Oracle objects maintenance with SQL scripts

September 28, 2010 by Leave a comment 

On database environments there should be a strict change management policy with agreed rules between database development teams and DBAs on how to maintain database objects.

Imagine you have a large number of Oracle database schemas on one database instance running many different applications. Maintaining database objects on such an environment can be tricky. Below I give some tips how to do just that by using SQL scripts and the SQL*Plus utility.

What Oracle user to use for running SQL scripts

I suggest using an empty DBA user (not sys or system). That will avoid Oracle error ORA-00942 (table or view does not exist) if the connected user does not have permission on the current schema object.

How to use a proper schema name

It is a time consuming process for a DBA and developers to put the schema name in front of the objects from that schema where executing maintenance processes. This alias process eliminates the same Oracle error ORA-00942.

Using CURRENT_SCHEMA session parameter offers a convenient way to perform operations on objects in a schema other than that of the current user, without having to qualify the objects with the schema name. See the SQL below:

alter session set current_schema=schema-name;

The CURRENT_SCHEMA parameter changes the current schema of the session to a specified schema, but it does not change the session user or the current user, nor does it give the session user any additional system or object privileges for the session. Subsequent unqualified references to schema objects during the session will resolve to objects in the specified schema. The setting persists for the duration of the session or until you issue another ALTER SESSION SET CURRENT_SCHEMA statement.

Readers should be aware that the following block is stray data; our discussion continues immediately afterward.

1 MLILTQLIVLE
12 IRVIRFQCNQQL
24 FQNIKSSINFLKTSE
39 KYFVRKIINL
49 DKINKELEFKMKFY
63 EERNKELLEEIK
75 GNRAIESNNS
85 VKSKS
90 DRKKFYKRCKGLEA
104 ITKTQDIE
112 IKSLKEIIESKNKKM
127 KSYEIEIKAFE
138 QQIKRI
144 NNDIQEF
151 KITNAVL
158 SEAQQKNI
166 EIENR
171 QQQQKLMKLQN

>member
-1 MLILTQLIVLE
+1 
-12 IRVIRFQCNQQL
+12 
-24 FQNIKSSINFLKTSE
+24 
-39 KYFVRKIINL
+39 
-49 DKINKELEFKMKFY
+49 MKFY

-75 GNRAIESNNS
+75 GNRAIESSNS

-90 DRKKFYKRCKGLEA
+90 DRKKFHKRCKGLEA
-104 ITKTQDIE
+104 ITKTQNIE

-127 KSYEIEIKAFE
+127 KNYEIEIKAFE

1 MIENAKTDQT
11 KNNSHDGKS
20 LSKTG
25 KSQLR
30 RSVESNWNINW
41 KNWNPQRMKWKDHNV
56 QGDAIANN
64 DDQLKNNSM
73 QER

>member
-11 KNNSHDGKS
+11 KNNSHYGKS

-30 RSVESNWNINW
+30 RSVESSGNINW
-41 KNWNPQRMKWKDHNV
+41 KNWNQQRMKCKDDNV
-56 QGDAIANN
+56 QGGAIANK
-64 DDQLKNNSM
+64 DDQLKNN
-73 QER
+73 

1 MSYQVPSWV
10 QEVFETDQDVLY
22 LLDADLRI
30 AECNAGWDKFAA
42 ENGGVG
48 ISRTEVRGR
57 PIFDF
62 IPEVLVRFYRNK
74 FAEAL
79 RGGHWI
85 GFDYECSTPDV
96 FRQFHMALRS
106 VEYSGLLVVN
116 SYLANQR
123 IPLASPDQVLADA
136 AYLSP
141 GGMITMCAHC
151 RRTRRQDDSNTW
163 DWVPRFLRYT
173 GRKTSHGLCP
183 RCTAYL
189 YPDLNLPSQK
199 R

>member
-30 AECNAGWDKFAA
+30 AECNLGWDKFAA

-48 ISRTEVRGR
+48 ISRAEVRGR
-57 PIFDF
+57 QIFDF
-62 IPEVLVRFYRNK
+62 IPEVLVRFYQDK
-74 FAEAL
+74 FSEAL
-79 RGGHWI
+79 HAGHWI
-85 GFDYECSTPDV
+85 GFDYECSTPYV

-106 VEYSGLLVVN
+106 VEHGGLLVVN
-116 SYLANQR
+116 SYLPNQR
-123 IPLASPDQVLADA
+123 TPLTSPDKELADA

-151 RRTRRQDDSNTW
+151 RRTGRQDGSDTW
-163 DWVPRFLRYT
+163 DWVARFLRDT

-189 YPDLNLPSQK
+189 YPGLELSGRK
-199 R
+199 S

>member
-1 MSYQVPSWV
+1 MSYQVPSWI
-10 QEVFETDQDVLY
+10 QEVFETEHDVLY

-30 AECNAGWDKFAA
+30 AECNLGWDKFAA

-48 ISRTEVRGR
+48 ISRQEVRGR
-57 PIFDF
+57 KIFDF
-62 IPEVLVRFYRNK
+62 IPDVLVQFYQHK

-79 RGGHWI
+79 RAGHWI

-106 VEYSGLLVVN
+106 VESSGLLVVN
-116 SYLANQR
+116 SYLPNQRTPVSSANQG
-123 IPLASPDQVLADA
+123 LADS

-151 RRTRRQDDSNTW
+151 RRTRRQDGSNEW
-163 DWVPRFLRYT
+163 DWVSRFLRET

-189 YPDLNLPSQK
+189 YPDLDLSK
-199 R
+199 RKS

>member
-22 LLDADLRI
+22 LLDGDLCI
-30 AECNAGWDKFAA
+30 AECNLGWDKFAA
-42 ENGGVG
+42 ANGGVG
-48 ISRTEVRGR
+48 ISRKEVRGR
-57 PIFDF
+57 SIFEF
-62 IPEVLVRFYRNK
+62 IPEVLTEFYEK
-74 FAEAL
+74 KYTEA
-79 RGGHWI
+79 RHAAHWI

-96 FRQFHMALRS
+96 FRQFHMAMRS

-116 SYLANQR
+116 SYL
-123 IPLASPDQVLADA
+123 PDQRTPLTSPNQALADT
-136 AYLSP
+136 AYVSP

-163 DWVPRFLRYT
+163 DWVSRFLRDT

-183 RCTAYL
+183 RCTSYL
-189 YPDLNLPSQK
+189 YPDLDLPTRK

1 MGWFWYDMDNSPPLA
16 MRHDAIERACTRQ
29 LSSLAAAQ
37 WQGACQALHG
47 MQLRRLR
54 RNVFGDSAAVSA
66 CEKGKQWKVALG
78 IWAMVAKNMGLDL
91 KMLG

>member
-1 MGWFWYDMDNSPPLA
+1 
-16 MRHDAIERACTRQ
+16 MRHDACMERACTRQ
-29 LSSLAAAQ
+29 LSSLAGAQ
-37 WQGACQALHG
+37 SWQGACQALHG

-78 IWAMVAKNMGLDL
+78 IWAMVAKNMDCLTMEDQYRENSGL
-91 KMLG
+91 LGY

SQL*Plus spooling

Better to not use spooling in the SQL script itself but let a DBA to do that task. They should have a proper environment setup for running the developerment scripts.

Case sensitivity

Make sure your SQL script names are case sensitive since they might be run on Unix environment!

Freeze the application during SQL script execution

Do NOT run any DML/DDL statements, batch jobs against affected database objects during possible script execution time.

A new feature of Oracle 11gR2 Edition-based redefinition enables you to upgrade the database component of an application while it is in use, thereby minimizing or eliminating down time.

Complication errors

To see possible compilation errors for a stored PL/SQL code put the following SQL*Plus command just after it:

show err object_type schema.object_name

SQL Example:

show err procedure hr.proc1

Recompile at the end

If you want all invalid schema objects to be recompiled after the SQL script run, put the following SQL statement at the end of your SQL script:

exec sys.utl_recomp.recomp_serial('schema_name');

Common SQL script mistakes

– Do not forget using “/” at the end of any stored PL/SQL code

– If you have a separate index tablespace, specify it explicitly for your indexes and PRIMARY KEY / UNIQUE constraints

– COMMIT is not required after a DDL (Data Definition Language) statement. DDL itself produces an implicit commit

– If you want to insert ‘&’ into a table – read manual (one way is using “set define off” at the top of the SQL script, another one is to use ESCAPE clause)

– Don’t forget to change your current schema settings after your operations on other schemas. Use the query below to get your current_schema status:

select sys_context(‘userenv’,'current_schema’) from dual;

Do functional tests before giving SQL scripts out for execution

Follow your agreed change management process

In summary I’d like to mention that the database object maintenance is not only the technique but also the robust change management process that all the involved parties should follow. Only both can ensure your database, data and application is stable and at maximum availability.

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